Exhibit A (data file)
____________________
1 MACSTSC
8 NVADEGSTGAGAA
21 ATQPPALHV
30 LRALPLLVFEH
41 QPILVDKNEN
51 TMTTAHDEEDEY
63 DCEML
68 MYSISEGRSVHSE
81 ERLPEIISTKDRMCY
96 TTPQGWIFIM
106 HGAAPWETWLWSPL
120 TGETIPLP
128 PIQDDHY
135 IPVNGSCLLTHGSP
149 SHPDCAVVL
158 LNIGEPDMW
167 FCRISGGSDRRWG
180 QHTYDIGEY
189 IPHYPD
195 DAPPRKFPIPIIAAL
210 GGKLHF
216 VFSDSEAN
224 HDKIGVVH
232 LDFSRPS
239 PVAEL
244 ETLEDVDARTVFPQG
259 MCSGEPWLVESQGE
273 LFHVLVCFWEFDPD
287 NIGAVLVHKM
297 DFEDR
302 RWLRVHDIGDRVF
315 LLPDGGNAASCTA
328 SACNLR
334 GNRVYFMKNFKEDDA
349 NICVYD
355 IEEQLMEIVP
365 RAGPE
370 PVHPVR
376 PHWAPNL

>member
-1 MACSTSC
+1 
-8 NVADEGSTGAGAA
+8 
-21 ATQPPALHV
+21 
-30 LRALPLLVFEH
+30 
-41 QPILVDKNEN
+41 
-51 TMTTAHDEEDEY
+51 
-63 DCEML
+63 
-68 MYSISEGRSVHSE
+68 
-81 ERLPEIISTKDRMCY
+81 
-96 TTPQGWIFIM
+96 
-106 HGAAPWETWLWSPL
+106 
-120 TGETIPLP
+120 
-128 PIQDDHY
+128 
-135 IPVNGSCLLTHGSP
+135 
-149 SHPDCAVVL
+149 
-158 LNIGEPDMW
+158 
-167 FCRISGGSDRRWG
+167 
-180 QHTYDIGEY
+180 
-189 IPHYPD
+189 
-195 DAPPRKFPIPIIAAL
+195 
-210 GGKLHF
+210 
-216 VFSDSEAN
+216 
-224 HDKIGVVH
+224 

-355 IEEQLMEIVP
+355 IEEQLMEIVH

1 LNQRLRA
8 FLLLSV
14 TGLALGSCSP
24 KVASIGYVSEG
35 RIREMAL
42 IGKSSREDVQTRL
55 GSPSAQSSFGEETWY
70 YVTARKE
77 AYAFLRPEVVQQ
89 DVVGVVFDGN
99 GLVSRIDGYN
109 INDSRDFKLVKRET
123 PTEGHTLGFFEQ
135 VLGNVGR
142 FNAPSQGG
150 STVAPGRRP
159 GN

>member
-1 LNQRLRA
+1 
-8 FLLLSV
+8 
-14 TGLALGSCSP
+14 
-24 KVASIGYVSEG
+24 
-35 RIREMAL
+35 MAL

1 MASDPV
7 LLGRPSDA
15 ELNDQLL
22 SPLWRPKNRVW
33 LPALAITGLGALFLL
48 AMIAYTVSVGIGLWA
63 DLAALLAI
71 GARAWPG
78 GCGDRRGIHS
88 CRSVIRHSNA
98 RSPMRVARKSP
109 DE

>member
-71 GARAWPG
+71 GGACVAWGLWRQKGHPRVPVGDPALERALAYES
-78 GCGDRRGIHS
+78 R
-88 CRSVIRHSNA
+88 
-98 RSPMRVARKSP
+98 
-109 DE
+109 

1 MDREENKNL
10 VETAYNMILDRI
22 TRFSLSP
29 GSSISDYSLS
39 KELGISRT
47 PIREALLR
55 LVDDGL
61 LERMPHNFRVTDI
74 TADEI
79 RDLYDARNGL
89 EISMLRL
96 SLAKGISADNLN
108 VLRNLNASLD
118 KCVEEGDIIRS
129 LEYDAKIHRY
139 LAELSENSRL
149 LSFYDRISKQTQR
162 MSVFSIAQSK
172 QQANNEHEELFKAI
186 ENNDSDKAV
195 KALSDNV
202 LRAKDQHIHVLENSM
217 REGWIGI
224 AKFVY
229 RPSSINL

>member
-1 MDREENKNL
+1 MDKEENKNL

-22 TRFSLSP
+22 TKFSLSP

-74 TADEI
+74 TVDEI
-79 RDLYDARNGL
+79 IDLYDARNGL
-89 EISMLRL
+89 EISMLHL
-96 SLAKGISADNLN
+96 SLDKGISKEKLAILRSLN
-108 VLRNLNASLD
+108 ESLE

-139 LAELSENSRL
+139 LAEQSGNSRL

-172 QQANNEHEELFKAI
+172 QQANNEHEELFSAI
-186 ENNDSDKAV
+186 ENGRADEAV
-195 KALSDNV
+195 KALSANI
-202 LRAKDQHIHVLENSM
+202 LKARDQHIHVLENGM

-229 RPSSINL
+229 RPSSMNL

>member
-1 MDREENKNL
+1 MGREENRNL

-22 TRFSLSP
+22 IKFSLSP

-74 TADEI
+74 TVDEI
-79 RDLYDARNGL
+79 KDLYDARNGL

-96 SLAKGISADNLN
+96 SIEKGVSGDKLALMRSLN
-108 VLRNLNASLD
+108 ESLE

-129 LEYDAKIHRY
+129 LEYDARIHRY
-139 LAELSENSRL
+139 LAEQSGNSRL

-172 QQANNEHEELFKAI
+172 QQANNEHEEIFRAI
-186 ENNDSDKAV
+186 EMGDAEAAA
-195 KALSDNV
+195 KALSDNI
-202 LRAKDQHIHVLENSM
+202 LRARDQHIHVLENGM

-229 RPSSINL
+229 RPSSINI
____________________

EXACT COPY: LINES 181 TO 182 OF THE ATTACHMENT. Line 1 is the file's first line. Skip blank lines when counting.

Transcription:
+139 LAEQSGNSRL

-172 QQANNEHEELFKAI